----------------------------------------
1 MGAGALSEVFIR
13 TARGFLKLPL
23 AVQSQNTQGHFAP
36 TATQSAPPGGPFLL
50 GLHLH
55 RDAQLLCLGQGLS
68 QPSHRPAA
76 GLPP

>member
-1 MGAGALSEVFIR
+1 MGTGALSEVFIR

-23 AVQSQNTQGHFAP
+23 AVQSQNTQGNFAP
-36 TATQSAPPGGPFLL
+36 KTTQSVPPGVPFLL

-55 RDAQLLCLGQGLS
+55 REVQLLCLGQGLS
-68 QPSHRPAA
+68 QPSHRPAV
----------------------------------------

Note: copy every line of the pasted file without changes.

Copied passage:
1 MGAGALSEVFIR
13 TARGFLKLPL
23 AVQSQNTQGHFAP
36 TATQSAPPGGPFLL
50 GLHLH
55 RDAQLLCLGQGLS
68 QPSHRPAA
76 GLPP

>member
-1 MGAGALSEVFIR
+1 MGTGALSEVFIR

-23 AVQSQNTQGHFAP
+23 AVQSQNTQGNFAP
-36 TATQSAPPGGPFLL
+36 KTTQSVPPGVPFLL

-55 RDAQLLCLGQGLS
+55 REVQLLCLGQGLS
-68 QPSHRPAA
+68 QPSHRPAV